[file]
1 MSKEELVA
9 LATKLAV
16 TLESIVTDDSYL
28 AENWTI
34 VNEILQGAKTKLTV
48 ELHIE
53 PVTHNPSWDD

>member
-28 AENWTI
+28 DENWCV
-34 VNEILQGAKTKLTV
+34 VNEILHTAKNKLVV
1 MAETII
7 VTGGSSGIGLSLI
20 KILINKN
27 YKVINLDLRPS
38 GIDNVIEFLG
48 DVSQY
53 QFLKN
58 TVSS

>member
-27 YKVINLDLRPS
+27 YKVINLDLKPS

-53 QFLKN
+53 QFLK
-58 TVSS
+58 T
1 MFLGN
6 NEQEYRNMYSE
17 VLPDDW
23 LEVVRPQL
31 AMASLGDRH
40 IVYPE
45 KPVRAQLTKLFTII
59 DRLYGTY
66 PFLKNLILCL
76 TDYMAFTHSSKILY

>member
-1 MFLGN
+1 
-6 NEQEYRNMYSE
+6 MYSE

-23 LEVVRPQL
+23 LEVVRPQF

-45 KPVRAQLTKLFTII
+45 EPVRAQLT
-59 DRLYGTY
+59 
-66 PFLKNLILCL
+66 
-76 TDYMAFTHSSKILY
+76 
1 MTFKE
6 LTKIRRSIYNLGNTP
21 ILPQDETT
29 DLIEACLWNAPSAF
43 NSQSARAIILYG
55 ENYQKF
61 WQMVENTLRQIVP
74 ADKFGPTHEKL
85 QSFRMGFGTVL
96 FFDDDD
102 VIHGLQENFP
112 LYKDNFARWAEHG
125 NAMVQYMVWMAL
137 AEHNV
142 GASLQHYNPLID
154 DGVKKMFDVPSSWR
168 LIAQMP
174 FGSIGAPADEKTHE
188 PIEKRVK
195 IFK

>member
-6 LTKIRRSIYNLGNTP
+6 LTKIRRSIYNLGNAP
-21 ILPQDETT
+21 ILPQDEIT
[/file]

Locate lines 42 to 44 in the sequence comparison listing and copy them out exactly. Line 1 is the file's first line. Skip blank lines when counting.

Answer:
+6 MYSE

-23 LEVVRPQL
+23 LEVVRPQF